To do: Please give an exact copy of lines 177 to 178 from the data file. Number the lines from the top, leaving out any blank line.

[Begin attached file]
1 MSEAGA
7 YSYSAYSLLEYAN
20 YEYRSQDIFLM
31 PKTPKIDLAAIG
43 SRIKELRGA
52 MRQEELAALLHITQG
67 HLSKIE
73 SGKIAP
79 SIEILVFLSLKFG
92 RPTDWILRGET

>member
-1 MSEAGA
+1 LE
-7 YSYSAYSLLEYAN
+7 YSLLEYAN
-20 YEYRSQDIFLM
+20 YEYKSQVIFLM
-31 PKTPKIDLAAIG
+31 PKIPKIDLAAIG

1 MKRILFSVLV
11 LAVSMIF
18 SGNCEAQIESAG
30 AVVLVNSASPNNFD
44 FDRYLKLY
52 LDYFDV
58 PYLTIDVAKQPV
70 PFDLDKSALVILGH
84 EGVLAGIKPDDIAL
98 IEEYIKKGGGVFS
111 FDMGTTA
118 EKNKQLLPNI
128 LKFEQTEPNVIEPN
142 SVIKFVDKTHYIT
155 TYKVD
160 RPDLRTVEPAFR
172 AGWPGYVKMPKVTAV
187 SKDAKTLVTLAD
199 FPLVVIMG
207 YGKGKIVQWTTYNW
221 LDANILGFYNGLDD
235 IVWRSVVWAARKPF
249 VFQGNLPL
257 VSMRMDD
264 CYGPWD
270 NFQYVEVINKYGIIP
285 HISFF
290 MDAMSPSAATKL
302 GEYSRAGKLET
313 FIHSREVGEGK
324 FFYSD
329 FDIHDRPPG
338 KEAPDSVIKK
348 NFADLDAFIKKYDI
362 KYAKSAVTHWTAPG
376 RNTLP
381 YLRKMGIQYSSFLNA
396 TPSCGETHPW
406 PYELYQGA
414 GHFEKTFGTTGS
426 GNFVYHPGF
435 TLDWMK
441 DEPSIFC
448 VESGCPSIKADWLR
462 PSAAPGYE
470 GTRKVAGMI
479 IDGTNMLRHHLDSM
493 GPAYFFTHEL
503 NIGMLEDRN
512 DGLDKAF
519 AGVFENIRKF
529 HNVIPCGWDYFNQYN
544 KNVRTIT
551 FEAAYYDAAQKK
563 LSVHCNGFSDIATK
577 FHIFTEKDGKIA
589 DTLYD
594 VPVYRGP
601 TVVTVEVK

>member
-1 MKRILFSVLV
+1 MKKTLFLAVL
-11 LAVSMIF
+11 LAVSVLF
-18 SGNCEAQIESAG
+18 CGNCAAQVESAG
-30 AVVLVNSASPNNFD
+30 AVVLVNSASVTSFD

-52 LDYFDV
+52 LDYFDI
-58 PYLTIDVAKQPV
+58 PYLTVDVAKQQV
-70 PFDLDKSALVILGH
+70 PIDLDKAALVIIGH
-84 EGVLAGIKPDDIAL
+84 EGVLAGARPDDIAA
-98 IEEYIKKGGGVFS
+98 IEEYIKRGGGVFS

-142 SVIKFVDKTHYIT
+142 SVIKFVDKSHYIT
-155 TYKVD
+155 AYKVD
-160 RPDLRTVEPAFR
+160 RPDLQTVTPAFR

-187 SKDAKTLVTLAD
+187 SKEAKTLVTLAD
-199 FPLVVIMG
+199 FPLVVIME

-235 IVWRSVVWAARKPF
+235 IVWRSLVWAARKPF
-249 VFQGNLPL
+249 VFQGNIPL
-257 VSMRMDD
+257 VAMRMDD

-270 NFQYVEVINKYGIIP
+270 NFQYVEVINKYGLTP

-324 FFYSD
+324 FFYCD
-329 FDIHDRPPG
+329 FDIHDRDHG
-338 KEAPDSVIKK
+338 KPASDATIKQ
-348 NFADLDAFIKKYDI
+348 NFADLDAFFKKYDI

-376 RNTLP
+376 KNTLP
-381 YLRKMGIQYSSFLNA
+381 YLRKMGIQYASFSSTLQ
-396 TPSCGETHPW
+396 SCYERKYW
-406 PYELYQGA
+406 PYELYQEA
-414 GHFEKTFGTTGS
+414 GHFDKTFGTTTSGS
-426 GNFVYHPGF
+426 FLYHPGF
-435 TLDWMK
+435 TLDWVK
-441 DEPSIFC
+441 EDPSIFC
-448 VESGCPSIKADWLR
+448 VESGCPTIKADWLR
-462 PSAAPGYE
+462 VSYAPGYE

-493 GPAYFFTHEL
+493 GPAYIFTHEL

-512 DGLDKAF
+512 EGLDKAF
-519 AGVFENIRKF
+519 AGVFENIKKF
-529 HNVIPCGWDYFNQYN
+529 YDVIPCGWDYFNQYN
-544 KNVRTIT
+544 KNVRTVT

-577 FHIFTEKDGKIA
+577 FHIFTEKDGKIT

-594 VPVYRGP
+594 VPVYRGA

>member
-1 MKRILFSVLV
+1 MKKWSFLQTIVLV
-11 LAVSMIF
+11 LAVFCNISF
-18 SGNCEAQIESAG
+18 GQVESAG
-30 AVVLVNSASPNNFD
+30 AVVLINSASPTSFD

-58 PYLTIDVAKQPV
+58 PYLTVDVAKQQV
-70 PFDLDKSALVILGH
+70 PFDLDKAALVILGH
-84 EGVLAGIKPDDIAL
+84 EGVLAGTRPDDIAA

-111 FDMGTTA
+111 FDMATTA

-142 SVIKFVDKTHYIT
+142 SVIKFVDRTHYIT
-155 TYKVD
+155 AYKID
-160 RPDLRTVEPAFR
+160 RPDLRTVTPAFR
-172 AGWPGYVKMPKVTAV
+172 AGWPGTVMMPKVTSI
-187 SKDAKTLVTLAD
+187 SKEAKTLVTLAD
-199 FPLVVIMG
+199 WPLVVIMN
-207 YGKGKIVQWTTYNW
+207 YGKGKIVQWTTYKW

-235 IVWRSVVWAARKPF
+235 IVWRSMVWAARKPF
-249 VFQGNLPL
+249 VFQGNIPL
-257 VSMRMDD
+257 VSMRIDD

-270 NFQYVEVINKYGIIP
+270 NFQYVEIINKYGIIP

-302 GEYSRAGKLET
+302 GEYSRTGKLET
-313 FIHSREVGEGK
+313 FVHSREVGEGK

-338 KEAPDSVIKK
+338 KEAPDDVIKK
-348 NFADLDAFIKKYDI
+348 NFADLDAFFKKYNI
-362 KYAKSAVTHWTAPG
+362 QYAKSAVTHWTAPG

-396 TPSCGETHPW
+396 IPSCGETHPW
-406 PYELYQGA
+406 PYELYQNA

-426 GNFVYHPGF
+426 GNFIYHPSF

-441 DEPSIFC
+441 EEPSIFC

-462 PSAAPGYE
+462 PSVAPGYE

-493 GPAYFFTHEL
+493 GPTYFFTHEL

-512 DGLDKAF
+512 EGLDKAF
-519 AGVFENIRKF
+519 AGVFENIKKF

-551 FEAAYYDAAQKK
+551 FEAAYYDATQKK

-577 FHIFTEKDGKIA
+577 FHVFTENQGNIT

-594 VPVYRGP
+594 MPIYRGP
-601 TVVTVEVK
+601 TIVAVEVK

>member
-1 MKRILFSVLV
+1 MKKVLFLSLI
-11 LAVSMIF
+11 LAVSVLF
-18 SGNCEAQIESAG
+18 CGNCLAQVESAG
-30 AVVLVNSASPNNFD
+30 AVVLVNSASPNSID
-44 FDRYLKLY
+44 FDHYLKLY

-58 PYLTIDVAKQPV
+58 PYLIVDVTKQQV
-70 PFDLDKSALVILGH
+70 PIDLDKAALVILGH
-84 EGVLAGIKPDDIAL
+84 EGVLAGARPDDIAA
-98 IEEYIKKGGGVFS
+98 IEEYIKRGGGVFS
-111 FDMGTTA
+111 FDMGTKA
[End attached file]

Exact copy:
-155 TYKVD
+155 AYKID